1. Coming from a union family, men and women, I have always viewed the “right to work” movement as a labrys, a double-edge ax which can cut both ways. People do have the right to work and not be forced to contribute to an organization they do not agree with. On the other side; they should not benefit from the labors of union members. Why and how has this become the new Rule of Law under control of corporations and the wealthy, and a primary part of Republican campaign foundations?

    Also; why and how are workers denied the right to form a union to protect their rights and provide a safe workplace with decent pay? Their organization meets outside the workplace and work hours. Again; why and how has this become the new Rule of Law under control of corporations and the wealthy, and a primary part of the Republican campaign foundations?

    “Now, after years of concerted attacks, passage of “right to work” laws encouraging free riders, and the explosive growth of the gig economy, unions are virtually non-actors, and without them, most workers have no bargaining power. If Anderson is correct–if 80% of America’s labor force has been stripped of what we think of as fundamental rights and even human dignity–it’s time to rethink both employment law and the American social contract.”

  2. Our president is a shining example of this type of employer. His abuses of both employees and contracters were highlighted in the news while he campaigned and then again early in his ‘reign of terror’ on us, but those stories have fallen into the dust bin.

    He perfectly fits this description from the article referenced in today’s blog –

    “The corporate oligarchs, however, live in a world where monopoly, fraud and other financial wrongdoing are legal or rarely punished and taxes are minimal or nonexistent. Among the population, only a tiny percentage—most of whom come from inherited wealth and have been groomed in elitist, plutocratic universities and institutions—dominate the corporate hierarchy. ”

    His fellow oligarchs and the members of Congress that they own and control have been allowing this type of employee abuse to get worse and worse for the past three decades.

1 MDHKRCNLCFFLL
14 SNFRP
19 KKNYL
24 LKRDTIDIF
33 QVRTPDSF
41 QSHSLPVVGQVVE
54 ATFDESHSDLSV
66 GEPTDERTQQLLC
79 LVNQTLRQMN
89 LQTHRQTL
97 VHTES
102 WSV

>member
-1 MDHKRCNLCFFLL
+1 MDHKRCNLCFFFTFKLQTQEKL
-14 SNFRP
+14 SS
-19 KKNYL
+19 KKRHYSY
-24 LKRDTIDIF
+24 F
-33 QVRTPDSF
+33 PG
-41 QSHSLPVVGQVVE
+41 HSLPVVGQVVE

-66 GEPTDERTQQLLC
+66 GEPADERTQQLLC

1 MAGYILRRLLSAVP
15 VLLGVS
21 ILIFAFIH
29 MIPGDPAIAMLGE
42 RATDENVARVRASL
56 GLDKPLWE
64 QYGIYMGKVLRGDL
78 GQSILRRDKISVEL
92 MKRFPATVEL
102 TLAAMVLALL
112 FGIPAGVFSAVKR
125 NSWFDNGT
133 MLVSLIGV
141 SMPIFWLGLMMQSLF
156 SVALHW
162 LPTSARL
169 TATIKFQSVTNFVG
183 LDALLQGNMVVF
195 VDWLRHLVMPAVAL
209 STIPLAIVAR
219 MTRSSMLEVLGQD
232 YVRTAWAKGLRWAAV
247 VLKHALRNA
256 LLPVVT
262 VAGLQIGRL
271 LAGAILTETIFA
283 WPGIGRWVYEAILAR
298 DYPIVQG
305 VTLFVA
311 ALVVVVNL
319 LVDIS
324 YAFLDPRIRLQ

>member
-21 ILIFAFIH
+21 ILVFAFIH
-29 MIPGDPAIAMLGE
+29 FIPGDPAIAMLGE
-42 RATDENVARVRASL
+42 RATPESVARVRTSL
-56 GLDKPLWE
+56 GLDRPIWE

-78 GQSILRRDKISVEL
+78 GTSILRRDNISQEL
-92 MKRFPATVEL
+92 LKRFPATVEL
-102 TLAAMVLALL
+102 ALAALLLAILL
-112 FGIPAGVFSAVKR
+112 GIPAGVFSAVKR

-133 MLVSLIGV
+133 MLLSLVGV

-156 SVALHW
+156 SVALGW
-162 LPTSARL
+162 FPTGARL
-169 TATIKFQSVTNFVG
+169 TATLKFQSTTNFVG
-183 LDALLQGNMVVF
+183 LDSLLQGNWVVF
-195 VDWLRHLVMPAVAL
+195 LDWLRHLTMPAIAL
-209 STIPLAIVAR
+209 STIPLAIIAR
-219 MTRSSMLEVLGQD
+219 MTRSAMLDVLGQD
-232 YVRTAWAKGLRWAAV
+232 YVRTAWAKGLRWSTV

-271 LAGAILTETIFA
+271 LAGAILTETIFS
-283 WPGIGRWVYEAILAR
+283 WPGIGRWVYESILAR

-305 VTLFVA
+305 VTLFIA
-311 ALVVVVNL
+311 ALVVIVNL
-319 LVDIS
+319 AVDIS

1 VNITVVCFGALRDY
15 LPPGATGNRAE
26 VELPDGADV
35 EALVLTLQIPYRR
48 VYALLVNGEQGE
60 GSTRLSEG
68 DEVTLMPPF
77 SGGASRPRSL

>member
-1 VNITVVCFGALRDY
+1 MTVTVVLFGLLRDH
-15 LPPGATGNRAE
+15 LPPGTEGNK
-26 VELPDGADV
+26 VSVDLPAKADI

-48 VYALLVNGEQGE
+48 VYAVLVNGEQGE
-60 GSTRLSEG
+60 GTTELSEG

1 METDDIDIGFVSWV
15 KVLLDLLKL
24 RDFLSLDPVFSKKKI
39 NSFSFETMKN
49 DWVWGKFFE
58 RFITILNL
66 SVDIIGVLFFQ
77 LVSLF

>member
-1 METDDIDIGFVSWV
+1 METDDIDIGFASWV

3. The social contract has been stripped away for decades. What remains is public relations or propaganda to shine up this treatment of the American worker.

    Are unions part of the problem?

    Yes, they are because they sold out for the almighty dollar. I think it’s great that teachers still have a union and might be getting a minimum wage of $50,000 but what about social workers who work for poverty wages all across Indiana. It was so bad at the DFC lawsuits were filed against the state.

    The reason it’s called private government is our government (especially those run by the Koch backed GOP) operates the same way. Our so-called public servants serve the Oligarchs, not the public, and especially not the working public.

    How do we know propaganda is at play in the USA?

    There are NO Yellow Vest movements in the USA. Workers cannot fight back or risk termination and they cannot afford to be terminated because they are living check to check and have mountains of student debt and/or credit card debt.

    It’s not the social contract…it’s the economic system which has contaminated all levels of government and the free press.

    Albert Einstein identified our country as an Oligarchy in 1949 and called capitalism, “Evil.” He did so based on human instincts. It’s taken lots and lots of propaganda and denial to prevent his findings from becoming widespread thus condemning our economic system for what it’s doing to the individual and society.

  4. The only thing surprising to me is that you were shocked, Sheila. Being in the workforce has shown me much of this first-hand, and what I’ve not witnessed personally would not surprise me at all. It is the rare corporate exception that treats its “Human Resources” as such.